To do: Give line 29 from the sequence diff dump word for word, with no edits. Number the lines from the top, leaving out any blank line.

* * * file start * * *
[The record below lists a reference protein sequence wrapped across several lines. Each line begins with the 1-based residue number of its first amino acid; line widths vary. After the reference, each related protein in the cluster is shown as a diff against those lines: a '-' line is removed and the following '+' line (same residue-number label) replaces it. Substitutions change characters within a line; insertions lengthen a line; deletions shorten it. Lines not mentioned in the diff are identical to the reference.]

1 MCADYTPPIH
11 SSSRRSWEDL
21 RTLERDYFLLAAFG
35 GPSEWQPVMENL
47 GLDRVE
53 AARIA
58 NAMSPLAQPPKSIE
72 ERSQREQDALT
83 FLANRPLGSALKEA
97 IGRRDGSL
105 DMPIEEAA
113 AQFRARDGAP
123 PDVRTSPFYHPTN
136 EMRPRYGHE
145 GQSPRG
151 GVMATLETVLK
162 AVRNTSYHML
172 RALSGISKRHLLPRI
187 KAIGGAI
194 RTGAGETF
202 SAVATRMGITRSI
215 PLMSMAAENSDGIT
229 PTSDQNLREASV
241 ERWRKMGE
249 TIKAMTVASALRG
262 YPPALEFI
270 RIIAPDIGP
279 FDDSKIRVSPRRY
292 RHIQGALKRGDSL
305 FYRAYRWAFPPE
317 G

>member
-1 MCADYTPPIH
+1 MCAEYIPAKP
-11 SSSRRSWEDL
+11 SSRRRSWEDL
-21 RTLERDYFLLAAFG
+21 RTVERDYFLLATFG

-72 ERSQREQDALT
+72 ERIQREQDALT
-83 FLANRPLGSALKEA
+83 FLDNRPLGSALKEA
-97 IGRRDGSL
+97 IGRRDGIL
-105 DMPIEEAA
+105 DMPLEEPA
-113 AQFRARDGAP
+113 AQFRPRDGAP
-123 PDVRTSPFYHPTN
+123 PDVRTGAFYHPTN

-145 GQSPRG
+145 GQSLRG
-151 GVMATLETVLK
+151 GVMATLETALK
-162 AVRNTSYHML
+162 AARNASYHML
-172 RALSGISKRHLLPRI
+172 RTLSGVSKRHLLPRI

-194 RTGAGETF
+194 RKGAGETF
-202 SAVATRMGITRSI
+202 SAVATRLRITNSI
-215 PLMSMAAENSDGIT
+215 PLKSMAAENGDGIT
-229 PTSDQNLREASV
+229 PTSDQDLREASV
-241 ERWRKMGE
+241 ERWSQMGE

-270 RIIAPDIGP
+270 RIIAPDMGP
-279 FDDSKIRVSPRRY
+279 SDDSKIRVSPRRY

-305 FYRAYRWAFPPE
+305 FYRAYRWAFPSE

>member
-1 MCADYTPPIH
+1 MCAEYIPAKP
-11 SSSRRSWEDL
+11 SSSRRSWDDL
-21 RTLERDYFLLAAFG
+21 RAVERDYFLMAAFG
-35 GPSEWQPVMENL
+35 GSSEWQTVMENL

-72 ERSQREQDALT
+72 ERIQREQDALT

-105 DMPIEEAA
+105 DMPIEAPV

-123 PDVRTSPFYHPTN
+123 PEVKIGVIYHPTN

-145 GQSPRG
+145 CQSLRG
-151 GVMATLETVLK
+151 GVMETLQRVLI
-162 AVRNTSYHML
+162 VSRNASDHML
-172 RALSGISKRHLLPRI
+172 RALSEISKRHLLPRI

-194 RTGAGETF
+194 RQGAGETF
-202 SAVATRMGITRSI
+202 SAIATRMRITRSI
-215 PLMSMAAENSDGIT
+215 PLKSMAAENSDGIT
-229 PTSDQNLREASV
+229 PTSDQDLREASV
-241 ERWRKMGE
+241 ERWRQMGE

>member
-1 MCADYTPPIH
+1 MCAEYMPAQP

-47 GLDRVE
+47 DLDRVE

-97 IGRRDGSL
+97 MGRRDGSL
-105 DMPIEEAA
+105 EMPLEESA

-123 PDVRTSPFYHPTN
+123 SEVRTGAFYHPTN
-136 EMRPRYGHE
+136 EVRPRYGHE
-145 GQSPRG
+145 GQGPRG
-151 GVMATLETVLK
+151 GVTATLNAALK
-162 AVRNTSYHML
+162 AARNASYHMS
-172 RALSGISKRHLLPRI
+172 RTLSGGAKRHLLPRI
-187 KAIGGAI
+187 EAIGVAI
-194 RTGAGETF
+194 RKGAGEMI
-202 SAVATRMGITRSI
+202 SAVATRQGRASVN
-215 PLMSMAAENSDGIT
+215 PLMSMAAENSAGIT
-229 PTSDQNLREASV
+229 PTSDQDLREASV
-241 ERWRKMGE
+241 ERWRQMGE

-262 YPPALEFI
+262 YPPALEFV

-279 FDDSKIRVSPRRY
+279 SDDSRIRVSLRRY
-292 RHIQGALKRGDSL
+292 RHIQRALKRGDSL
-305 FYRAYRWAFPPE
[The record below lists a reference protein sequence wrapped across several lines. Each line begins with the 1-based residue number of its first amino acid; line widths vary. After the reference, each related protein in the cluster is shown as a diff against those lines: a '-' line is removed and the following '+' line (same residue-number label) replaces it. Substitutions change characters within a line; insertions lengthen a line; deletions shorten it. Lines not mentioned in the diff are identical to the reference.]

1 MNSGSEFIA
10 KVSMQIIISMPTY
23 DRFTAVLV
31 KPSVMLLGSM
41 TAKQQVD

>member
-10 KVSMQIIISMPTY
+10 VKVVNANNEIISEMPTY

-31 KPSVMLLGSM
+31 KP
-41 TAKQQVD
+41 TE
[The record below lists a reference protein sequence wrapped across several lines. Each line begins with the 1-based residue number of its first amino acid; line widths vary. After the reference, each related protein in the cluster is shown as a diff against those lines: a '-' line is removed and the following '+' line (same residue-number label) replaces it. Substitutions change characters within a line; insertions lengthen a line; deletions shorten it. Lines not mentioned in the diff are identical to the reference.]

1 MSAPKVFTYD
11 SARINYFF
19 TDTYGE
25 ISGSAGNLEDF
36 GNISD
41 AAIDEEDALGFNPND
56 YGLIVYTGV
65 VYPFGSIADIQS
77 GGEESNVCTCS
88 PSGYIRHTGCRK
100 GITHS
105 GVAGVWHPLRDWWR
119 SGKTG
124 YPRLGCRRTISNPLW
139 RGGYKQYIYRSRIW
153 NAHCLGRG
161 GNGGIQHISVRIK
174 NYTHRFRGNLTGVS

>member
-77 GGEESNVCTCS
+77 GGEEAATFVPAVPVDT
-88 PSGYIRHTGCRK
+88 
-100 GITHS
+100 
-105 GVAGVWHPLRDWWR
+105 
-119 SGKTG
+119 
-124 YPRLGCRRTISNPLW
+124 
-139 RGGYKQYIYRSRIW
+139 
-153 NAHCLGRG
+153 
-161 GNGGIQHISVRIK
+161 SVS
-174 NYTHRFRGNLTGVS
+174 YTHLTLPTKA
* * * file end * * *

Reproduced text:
279 FDDSKIRVSPRRY